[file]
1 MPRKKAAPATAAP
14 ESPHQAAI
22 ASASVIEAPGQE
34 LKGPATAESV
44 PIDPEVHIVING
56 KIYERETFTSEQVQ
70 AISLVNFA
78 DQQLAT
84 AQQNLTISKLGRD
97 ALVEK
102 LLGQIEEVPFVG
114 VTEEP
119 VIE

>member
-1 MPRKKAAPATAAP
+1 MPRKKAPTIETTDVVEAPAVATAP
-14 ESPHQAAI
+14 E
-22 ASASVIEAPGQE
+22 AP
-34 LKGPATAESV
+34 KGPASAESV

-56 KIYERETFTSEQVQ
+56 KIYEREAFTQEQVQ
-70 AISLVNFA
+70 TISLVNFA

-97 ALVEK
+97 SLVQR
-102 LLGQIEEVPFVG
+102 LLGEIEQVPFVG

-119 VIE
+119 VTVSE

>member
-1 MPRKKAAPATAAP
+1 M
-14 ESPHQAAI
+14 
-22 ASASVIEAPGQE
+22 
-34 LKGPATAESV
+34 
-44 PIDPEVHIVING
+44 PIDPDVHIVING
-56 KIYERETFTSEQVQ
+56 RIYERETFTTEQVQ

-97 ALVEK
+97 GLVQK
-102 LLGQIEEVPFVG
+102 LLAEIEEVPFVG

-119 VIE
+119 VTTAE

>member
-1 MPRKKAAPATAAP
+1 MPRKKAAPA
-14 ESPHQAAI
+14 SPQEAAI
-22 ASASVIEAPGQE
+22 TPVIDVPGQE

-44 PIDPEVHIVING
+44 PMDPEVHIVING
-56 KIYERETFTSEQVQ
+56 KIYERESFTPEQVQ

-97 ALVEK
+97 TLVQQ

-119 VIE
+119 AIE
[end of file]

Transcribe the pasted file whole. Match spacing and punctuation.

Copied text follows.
1 MPRKKAAPATAAP
14 ESPHQAAI
22 ASASVIEAPGQE
34 LKGPATAESV
44 PIDPEVHIVING
56 KIYERETFTSEQVQ
70 AISLVNFA
78 DQQLAT
84 AQQNLTISKLGRD
97 ALVEK
102 LLGQIEEVPFVG
114 VTEEP
119 VIE

>member
-1 MPRKKAAPATAAP
+1 MPRKKAPTIETTDVVEAPAVATAP
-14 ESPHQAAI
+14 E
-22 ASASVIEAPGQE
+22 AP
-34 LKGPATAESV
+34 KGPASAESV

-56 KIYERETFTSEQVQ
+56 KIYEREAFTQEQVQ
-70 AISLVNFA
+70 TISLVNFA

-97 ALVEK
+97 SLVQR
-102 LLGQIEEVPFVG
+102 LLGEIEQVPFVG

-119 VIE
+119 VTVSE

>member
-1 MPRKKAAPATAAP
+1 M
-14 ESPHQAAI
+14 
-22 ASASVIEAPGQE
+22 
-34 LKGPATAESV
+34 
-44 PIDPEVHIVING
+44 PIDPDVHIVING
-56 KIYERETFTSEQVQ
+56 RIYERETFTTEQVQ

-97 ALVEK
+97 GLVQK
-102 LLGQIEEVPFVG
+102 LLAEIEEVPFVG

-119 VIE
+119 VTTAE

>member
-1 MPRKKAAPATAAP
+1 MPRKKAAPA
-14 ESPHQAAI
+14 SPQEAAI
-22 ASASVIEAPGQE
+22 TPVIDVPGQE

-44 PIDPEVHIVING
+44 PMDPEVHIVING
-56 KIYERETFTSEQVQ
+56 KIYERESFTPEQVQ

-97 ALVEK
+97 TLVQQ

-119 VIE
+119 AIE